Why Berkshire Earnings Aren't Pushing the Dow Higher

Why Berkshire Earnings Aren't Pushing the Dow Higher

Although we don't believe in timing the market or panicking over daily movements, we do like to keep an eye on market changes -- just in case they're material to our investing thesis.

Over the decades in which he has run Berkshire Hathaway , Warren Buffett has been one of the most influential investors in the world. With stock markets hanging on his every word, Buffett has single-handedly helped give the market confidence during times of trouble while calling out exuberance and overvaluation during boom times. Therefore it's somewhat surprising today that after a favorable earnings report from Berkshire over the weekend, the Dow Jones Industrial Average is down 38 points as of 11 a.m. EDT, falling back slightly from Friday's record close.

More than many conglomerates, Berkshire represents a microcosm of the entire economy. With its host of wholly owned insurance, railroad, consumer, energy, and other businesses, Berkshire has a broad reach within its corporate structure that encompasses a broad swath of industries. Through the stock portfolios of its insurance subsidiaries, Berkshire gets even broader exposure to the market. As a result, news Friday that second-quarter profit at Berkshire rose 46% might suggest favorable economic conditions that would ordinarily boost the rest of the stock market.

Yet Berkshire's earnings results don't really come as a huge surprise to its long-term investors. Predicting gains in its investment portfolio is as easy as measuring the changes in the stock prices of its reported holdings. Moreover, by looking at publicly traded companies in the same industries as Berkshire's largest subsidiaries -- e.g., car insurance giant Geico, railroad Burlington Northern Santa Fe, and Berkshire's latest joint purchase, condiment maker Heinz -- investors can get a sense of how the wholly owned side of Berkshire's business is doing long before it reports earnings.

By contrast, daily movements in the Dow tend to be driven less by favorable long-term trends and more by the news of the day. The earnings of influential companies often play a part in the Dow's moves, but investors will also look at comments later this morning from Dallas Federal Reserve President Richard Fisher about the state of the U.S. economy and its potential impact on the Fed's future actions. Even a positive report from the services industry, where the Institute for Supply Management reported a better-than-expected reading indicating faster expansion, was only enough to slightly reduce the Dow's opening losses.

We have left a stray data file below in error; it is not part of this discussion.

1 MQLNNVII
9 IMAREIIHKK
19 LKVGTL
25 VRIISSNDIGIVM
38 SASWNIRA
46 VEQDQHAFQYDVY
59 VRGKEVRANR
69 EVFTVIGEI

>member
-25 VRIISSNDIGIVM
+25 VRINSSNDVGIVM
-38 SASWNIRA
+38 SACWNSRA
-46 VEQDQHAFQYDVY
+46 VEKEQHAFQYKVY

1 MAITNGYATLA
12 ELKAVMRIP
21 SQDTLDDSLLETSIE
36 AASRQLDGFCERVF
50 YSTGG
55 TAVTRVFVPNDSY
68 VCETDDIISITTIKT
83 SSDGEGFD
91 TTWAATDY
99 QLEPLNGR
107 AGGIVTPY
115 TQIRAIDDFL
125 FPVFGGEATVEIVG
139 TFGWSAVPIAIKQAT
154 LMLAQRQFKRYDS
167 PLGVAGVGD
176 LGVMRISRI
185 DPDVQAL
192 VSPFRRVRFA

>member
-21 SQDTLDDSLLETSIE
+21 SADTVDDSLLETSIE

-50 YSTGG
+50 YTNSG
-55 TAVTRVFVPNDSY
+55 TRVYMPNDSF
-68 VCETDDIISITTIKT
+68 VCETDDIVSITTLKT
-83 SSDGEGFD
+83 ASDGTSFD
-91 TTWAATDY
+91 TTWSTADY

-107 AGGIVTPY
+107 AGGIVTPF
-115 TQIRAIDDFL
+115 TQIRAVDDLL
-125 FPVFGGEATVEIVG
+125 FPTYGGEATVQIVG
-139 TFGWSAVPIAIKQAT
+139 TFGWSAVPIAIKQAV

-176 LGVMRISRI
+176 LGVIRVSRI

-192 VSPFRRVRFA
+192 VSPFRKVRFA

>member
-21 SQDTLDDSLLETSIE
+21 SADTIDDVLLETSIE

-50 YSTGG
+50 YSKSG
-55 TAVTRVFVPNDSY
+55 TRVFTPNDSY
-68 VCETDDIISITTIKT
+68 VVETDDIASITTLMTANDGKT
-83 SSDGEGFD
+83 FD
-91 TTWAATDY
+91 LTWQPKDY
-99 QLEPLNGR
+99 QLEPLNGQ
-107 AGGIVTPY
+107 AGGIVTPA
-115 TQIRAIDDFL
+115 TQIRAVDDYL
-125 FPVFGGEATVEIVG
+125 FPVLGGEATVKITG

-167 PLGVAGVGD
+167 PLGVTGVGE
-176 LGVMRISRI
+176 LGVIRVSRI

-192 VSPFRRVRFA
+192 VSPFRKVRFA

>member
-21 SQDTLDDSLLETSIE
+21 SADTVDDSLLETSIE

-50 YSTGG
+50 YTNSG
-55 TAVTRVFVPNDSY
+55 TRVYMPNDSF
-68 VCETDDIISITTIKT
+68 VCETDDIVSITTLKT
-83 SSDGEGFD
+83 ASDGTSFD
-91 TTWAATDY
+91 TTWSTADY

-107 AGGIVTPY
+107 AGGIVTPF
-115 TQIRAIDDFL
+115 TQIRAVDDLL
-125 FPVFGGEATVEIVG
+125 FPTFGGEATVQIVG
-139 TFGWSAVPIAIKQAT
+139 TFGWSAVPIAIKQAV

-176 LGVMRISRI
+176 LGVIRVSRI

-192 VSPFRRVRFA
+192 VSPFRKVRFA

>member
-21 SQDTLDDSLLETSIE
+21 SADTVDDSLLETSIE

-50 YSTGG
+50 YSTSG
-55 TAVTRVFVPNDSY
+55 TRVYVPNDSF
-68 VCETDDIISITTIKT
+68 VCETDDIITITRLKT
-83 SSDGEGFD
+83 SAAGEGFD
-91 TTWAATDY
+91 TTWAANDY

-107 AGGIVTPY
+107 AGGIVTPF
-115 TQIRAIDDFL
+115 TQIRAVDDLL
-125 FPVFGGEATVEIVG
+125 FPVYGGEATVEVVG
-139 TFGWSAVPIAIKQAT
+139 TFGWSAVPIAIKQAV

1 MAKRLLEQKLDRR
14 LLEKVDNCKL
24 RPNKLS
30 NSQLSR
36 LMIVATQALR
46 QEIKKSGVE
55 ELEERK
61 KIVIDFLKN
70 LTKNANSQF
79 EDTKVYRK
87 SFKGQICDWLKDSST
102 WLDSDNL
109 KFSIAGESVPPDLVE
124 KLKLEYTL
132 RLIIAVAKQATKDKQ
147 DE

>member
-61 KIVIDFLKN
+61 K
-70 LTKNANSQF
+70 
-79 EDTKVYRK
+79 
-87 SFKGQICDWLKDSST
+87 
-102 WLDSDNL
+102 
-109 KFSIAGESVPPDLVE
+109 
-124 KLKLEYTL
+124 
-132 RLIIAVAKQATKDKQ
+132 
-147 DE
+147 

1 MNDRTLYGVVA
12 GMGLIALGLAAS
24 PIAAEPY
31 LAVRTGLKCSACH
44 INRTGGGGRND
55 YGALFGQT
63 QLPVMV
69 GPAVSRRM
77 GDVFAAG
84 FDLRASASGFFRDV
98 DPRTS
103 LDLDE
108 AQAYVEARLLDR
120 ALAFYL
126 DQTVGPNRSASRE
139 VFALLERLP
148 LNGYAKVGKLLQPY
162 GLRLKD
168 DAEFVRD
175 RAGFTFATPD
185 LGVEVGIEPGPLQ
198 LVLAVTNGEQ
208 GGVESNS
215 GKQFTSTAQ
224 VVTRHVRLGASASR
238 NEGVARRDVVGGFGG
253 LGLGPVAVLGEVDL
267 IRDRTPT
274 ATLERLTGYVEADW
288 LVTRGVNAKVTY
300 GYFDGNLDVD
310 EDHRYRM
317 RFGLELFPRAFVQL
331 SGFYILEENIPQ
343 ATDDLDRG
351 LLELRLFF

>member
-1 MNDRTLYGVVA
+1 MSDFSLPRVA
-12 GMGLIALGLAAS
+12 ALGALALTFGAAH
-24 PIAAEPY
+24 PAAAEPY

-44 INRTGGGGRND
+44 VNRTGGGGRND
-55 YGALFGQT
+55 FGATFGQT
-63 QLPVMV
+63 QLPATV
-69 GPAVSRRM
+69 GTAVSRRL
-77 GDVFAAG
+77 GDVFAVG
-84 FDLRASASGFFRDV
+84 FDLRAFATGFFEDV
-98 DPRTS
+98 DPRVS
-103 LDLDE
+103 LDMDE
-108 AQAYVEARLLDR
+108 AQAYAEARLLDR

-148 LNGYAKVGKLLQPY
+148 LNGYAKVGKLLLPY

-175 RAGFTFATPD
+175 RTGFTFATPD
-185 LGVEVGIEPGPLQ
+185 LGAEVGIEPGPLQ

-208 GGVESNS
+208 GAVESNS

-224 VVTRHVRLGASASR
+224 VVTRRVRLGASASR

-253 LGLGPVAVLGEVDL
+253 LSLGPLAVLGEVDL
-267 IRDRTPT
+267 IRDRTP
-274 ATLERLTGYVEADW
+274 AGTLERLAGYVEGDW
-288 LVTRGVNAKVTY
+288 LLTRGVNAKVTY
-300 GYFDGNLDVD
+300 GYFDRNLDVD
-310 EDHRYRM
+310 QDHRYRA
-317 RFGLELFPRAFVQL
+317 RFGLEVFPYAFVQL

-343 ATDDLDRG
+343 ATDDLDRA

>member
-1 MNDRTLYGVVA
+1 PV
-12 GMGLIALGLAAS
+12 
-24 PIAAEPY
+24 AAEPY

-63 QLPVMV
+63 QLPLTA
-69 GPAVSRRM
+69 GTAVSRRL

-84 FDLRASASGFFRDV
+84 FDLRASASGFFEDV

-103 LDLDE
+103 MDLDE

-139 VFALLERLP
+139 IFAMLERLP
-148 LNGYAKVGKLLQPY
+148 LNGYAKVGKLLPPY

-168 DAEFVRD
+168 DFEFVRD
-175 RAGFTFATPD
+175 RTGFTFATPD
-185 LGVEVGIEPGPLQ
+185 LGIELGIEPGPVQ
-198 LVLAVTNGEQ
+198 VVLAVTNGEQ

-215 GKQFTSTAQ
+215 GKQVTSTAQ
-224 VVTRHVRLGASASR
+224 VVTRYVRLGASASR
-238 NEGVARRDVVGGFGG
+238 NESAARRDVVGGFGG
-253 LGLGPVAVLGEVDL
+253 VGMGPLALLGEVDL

No matter how influential Berkshire is, it remains just one company -- and one that has a much different perspective on the importance of long-term investing over short-term trading from many who follow the Dow. As a result, it shouldn't be surprising to see the two diverge on a single day, even if much of Berkshire's success owes to the market's long-run growth.

Investors can learn a lot from Berkshire and Warren Buffett. To get a sense of exactly how the Buffett strategy of owning solid companies selling at depressed prices can boost your own long-term returns, be sure to read our free report: "The One REMARKABLE Stock to Own Now." Just click here to get started.

The article Why Berkshire Earnings Aren't Pushing the Dow Higher originally appeared on Fool.com.

Fool contributor Dan Caplinger owns shares of Berkshire Hathaway. You can follow him on Twitter @DanCaplinger. The Motley Fool recommends Berkshire Hathaway. The Motley Fool owns shares of Berkshire Hathaway. Try any of our Foolish newsletter services free for 30 days. We Fools may not all hold the same opinions, but we all believe that considering a diverse range of insights makes us better investors. The Motley Fool has a disclosure policy.

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Originally published